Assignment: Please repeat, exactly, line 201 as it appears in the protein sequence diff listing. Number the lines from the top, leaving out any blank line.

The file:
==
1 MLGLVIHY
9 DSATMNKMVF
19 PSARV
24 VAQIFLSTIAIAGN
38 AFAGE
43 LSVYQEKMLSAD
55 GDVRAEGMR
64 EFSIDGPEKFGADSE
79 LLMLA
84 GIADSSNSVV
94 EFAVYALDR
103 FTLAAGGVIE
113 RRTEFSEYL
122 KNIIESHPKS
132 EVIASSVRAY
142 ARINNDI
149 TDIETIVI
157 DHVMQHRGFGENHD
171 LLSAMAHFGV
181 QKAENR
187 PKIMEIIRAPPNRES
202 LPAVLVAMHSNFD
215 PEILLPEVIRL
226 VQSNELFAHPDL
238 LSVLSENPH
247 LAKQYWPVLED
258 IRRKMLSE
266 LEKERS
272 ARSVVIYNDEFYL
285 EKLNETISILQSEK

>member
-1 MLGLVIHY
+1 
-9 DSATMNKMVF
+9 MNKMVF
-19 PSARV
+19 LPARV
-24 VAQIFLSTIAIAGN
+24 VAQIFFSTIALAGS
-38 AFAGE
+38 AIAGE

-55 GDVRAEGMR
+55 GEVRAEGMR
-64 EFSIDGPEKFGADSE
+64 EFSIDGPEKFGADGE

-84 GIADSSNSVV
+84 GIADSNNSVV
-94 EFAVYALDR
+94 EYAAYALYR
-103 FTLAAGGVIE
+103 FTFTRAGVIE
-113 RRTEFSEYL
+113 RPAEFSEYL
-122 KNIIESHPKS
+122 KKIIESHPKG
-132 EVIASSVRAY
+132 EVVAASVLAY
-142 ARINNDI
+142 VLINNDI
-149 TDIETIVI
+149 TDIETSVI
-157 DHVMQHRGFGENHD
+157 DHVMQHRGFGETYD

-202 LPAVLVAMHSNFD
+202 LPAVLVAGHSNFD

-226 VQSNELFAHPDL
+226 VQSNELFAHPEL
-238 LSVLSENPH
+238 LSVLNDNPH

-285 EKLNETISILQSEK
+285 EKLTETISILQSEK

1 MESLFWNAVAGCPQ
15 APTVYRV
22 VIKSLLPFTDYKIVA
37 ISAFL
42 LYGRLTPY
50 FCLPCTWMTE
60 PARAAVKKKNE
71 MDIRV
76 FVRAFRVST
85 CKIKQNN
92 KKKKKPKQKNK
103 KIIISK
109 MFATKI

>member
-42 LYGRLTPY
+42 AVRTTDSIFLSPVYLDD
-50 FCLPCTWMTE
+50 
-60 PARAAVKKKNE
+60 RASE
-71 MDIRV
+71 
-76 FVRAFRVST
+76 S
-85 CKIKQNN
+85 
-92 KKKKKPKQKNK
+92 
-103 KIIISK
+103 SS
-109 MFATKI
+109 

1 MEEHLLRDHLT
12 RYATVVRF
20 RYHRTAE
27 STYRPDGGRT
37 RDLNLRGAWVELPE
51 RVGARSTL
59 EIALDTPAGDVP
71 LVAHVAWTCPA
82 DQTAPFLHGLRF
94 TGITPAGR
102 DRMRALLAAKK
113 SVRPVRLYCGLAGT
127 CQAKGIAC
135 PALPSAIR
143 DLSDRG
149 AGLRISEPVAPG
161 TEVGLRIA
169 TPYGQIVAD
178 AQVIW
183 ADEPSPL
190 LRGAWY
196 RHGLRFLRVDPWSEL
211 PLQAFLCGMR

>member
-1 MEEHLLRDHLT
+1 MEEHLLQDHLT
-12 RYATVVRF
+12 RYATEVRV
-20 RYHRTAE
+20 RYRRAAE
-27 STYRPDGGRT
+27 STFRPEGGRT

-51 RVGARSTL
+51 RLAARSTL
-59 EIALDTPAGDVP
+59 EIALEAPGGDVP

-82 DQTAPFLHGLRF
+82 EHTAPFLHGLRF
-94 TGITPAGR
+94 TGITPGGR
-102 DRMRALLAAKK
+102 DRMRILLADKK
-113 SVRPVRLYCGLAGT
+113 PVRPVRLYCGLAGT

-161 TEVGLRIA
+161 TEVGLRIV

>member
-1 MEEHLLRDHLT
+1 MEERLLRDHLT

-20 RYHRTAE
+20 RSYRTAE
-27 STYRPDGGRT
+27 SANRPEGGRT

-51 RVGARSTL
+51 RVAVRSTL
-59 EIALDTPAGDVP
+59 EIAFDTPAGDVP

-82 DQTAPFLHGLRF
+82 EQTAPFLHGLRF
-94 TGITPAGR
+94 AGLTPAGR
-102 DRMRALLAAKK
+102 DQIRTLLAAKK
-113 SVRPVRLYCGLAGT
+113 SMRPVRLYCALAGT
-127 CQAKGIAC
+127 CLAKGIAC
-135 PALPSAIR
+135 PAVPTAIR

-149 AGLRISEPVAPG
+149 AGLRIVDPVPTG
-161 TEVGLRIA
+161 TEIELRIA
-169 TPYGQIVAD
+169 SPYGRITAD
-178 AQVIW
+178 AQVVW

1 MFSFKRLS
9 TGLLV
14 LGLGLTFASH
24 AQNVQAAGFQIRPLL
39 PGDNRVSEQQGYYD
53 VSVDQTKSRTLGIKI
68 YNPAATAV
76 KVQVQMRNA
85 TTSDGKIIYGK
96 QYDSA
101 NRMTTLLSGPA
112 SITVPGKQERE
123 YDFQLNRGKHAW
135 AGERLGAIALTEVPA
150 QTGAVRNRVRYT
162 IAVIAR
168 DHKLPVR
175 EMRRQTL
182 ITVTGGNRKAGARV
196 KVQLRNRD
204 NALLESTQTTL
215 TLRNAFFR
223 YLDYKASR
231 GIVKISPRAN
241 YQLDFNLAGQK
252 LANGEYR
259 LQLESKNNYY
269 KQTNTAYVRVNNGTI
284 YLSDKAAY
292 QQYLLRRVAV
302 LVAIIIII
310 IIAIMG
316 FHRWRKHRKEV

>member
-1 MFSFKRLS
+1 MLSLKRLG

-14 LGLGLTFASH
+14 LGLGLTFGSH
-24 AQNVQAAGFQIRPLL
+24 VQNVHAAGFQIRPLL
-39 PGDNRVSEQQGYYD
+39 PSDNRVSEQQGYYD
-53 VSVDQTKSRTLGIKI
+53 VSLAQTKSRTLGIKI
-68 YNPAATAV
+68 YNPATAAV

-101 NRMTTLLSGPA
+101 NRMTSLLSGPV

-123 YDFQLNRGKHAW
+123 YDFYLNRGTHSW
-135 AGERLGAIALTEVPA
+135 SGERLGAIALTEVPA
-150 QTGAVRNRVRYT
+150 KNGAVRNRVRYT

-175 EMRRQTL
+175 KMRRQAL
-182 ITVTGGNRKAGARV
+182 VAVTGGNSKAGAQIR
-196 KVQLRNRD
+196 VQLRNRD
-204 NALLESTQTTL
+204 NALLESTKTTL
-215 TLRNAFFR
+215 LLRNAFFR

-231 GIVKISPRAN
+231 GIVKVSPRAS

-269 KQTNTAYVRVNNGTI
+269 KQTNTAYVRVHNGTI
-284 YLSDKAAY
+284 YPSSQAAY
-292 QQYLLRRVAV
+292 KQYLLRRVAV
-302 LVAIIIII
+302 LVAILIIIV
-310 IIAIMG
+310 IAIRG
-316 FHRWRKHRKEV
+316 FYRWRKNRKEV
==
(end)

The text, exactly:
204 NALLESTQTTL